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The Return of Nuclear Power in Governments' Strategy

Updated: Sep 13, 2023

By Anaïs Penin


Today, the war in Russia which raises the question of energy dependence between countries, and among other things global warming which forces us to move towards renewable energies and new ways of producing energy make us interested in nuclear power again after blaming it for decades.


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Energy has become a sensitive issue nowadays. In the last two years, oil and gas prices have risen sharply, and electricity bills are becoming very high.


On top of that, countries seem to be failing to meet their CO2 emission targets (aiming to slow down global warming) and the Russo-Ukrainian war has exposed loopholes in the energy dependency of some countries on others (Europe is dependent on Russian gas, and Russia is blackmailing them by threatening to cut off their gas and oil supply).


There is a need to find a way of generating electricity that does not rely on fossil fuels. The two solutions mentioned most often are renewable energies and nuclear power.


But What is Nuclear Power?


Renewable energies are interesting since they represent environmental friendly source of energy production, but to be efficient they need the right weather and space. Moreover, the production capacity of renewable energies is limited and irregular, and this is a reason for considering a return to nuclear power, even if many countries have tried to prohibit it for decades.


In a nuclear power plant, electricity is produced by the fission of uranium atoms (from the earth's subsoil) which produces heat, which then turns water into steam and sets in motion turbines connected to an alternator which produces electricity.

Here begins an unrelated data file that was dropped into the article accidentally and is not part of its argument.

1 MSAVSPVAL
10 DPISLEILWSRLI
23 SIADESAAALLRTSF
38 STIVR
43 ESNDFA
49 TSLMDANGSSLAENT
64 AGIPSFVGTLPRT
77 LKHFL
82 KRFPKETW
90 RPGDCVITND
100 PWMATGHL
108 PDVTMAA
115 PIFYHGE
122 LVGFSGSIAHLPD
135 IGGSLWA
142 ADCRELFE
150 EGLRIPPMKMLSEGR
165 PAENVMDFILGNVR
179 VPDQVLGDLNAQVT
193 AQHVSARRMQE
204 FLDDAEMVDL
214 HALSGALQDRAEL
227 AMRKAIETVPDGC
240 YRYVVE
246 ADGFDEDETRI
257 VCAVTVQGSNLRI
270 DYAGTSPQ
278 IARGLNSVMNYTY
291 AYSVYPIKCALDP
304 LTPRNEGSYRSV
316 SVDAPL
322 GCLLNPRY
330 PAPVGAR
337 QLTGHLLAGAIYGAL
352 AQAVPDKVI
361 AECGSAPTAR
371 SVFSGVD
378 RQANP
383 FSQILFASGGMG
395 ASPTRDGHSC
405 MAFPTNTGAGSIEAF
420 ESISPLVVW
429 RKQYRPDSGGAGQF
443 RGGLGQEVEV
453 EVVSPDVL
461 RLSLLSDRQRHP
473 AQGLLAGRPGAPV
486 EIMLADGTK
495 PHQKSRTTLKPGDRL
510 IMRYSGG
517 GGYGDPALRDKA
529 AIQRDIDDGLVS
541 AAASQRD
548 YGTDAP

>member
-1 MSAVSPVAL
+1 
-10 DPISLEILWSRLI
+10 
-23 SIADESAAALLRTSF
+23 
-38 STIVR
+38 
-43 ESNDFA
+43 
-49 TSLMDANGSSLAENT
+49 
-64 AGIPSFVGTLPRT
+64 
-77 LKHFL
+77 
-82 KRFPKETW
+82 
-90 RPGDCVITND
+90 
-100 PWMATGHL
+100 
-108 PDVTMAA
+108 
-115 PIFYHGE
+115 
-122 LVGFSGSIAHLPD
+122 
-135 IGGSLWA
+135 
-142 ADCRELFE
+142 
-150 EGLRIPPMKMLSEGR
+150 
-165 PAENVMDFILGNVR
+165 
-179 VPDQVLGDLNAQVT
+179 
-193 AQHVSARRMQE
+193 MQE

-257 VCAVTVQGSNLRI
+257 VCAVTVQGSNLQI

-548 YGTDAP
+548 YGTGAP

Challenges Linked to Nuclear Power


Nuclear power opponents say that in addition to being extremely costly, the dismantling of these nuclear power plants is extremely polluting, and the radioactive waste left behind by nuclear fuels is very complicated (if not impossible) to dispose of and poses dangers of radioactive contamination. This waste must be treated by being buried underground and can be toxic for thousands of years.


Moreover, the risk of accidents in a nuclear power plant is low but possible. In 1986, the reactor of the Chernobyl power plant exploded and created a radioactive cloud expended over multiple European countries. Even today, after having built a concrete sarcophagus, the reactor is still in fusion and radioactive.

Can nuclear power plants be an issue in the event of political conflict? As shown by Ukraine's war against Russia, they can indeed represent a danger for the population and the country. Yet, the IAEA ({International Atomic Energy Agency} one of the United Nations’ agencies) protects nuclear power plants with international laws, since they represent a considerable danger for the population if they are hit in the event of war.


However, even if they are protected, these infrastructures represent a danger in political tensions.The battles surrounding the Zaporizhzhia power plant in Ukraine make it a strategic issue for Russia, which could threaten the country with military action against the plant.